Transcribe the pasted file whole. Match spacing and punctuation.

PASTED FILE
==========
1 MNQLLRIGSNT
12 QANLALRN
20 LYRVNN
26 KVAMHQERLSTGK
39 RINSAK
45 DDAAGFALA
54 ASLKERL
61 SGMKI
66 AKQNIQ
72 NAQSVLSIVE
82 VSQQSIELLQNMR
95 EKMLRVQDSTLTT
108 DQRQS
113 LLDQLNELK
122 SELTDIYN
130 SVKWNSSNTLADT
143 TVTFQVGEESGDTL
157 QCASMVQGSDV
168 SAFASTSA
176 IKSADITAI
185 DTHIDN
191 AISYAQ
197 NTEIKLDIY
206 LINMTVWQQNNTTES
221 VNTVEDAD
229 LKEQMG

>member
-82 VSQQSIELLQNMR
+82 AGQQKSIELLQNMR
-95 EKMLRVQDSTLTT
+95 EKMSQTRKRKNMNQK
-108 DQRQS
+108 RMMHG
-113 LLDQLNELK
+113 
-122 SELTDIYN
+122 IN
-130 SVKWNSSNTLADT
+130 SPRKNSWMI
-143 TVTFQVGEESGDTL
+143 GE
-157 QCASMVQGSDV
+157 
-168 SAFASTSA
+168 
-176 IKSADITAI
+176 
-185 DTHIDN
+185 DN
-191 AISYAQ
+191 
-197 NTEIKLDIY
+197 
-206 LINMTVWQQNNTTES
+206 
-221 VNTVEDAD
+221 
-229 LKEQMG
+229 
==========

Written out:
1 MNQLLRIGSNT
12 QANLALRN
20 LYRVNN
26 KVAMHQERLSTGK
39 RINSAK
45 DDAAGFALA
54 ASLKERL
61 SGMKI
66 AKQNIQ
72 NAQSVLSIVE
82 VSQQSIELLQNMR
95 EKMLRVQDSTLTT
108 DQRQS
113 LLDQLNELK
122 SELTDIYN
130 SVKWNSSNTLADT
143 TVTFQVGEESGDTL
157 QCASMVQGSDV
168 SAFASTSA
176 IKSADITAI
185 DTHIDN
191 AISYAQ
197 NTEIKLDIY
206 LINMTVWQQNNTTES
221 VNTVEDAD
229 LKEQMG

>member
-82 VSQQSIELLQNMR
+82 AGQQKSIELLQNMR
-95 EKMLRVQDSTLTT
+95 EKMSQTRKRKNMNQK
-108 DQRQS
+108 RMMHG
-113 LLDQLNELK
+113 
-122 SELTDIYN
+122 IN
-130 SVKWNSSNTLADT
+130 SPRKNSWMI
-143 TVTFQVGEESGDTL
+143 GE
-157 QCASMVQGSDV
+157 
-168 SAFASTSA
+168 
-176 IKSADITAI
+176 
-185 DTHIDN
+185 DN
-191 AISYAQ
+191 
-197 NTEIKLDIY
+197 
-206 LINMTVWQQNNTTES
+206 
-221 VNTVEDAD
+221 
-229 LKEQMG
+229 